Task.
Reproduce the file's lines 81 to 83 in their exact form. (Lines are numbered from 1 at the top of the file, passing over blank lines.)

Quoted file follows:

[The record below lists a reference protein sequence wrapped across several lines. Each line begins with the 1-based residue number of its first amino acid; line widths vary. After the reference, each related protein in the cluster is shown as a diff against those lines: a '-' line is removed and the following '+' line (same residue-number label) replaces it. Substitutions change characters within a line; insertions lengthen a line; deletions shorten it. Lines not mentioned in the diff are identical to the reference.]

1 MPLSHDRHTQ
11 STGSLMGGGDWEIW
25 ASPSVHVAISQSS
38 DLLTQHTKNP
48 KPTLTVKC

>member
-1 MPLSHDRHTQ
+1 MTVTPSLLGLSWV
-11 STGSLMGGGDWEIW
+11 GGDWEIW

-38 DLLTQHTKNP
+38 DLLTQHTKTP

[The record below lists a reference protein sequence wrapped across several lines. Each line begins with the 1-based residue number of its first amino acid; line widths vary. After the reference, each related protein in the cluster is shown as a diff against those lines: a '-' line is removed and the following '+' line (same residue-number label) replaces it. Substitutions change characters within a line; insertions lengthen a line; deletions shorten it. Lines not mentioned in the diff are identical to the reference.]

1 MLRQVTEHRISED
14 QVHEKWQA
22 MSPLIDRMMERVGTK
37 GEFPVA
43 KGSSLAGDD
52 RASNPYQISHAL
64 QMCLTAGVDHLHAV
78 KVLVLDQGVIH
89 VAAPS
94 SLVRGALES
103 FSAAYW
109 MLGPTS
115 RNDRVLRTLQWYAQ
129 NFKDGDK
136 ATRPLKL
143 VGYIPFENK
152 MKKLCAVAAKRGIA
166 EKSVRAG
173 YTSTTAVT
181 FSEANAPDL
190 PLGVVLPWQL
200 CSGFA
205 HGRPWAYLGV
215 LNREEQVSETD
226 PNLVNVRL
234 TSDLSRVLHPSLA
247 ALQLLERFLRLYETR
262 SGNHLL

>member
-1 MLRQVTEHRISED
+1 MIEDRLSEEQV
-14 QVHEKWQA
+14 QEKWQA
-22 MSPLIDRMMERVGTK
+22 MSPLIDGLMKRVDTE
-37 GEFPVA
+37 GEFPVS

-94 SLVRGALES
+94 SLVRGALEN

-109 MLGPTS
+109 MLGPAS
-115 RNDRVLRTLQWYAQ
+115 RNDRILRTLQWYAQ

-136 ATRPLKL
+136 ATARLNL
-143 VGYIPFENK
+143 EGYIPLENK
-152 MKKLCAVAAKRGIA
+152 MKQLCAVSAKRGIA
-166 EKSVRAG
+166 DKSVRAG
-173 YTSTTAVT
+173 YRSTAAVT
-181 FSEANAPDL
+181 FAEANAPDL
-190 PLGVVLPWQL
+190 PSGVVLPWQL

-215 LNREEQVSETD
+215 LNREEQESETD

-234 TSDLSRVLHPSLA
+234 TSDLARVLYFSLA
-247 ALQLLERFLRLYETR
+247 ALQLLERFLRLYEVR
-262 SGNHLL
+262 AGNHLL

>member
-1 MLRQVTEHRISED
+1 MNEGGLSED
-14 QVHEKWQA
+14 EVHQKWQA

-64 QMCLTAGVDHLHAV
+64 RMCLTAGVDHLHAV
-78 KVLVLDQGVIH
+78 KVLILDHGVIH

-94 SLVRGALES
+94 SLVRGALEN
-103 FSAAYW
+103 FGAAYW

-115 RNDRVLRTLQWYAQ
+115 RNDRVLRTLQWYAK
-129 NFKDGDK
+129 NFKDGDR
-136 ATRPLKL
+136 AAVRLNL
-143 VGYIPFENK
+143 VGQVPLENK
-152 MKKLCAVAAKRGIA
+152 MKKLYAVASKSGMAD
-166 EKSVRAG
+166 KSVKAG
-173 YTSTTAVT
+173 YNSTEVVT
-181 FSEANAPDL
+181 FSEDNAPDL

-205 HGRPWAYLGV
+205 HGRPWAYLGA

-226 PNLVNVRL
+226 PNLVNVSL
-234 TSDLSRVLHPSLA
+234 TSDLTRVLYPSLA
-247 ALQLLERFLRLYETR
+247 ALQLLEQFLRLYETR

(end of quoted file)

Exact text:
-1 MLRQVTEHRISED
+1 MNEGGLSED
-14 QVHEKWQA